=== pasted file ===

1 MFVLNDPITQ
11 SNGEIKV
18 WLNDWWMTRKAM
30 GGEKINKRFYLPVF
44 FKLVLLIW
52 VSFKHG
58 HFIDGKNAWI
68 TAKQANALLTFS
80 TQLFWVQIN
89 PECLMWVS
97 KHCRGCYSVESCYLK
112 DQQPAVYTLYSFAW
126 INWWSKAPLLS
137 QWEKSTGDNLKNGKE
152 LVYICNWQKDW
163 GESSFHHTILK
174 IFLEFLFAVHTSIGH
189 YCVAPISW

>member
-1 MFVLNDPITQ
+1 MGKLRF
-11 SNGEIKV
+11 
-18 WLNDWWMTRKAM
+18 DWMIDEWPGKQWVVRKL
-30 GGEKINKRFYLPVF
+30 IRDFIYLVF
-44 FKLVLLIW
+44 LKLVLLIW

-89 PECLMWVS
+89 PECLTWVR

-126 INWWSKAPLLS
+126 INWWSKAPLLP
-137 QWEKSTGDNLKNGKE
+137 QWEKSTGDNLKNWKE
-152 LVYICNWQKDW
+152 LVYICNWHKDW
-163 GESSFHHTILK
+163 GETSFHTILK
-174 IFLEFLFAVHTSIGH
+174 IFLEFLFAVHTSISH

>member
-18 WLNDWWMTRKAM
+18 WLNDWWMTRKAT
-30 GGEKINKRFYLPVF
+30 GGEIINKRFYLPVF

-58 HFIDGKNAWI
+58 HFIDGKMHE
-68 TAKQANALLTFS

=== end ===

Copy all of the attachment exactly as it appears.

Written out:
1 MFVLNDPITQ
11 SNGEIKV
18 WLNDWWMTRKAM
30 GGEKINKRFYLPVF
44 FKLVLLIW
52 VSFKHG
58 HFIDGKNAWI
68 TAKQANALLTFS
80 TQLFWVQIN
89 PECLMWVS
97 KHCRGCYSVESCYLK
112 DQQPAVYTLYSFAW
126 INWWSKAPLLS
137 QWEKSTGDNLKNGKE
152 LVYICNWQKDW
163 GESSFHHTILK
174 IFLEFLFAVHTSIGH
189 YCVAPISW

>member
-1 MFVLNDPITQ
+1 MGKLRF
-11 SNGEIKV
+11 
-18 WLNDWWMTRKAM
+18 DWMIDEWPGKQWVVRKL
-30 GGEKINKRFYLPVF
+30 IRDFIYLVF
-44 FKLVLLIW
+44 LKLVLLIW

-89 PECLMWVS
+89 PECLTWVR

-126 INWWSKAPLLS
+126 INWWSKAPLLP
-137 QWEKSTGDNLKNGKE
+137 QWEKSTGDNLKNWKE
-152 LVYICNWQKDW
+152 LVYICNWHKDW
-163 GESSFHHTILK
+163 GETSFHTILK
-174 IFLEFLFAVHTSIGH
+174 IFLEFLFAVHTSISH

>member
-18 WLNDWWMTRKAM
+18 WLNDWWMTRKAT
-30 GGEKINKRFYLPVF
+30 GGEIINKRFYLPVF

-58 HFIDGKNAWI
+58 HFIDGKMHE
-68 TAKQANALLTFS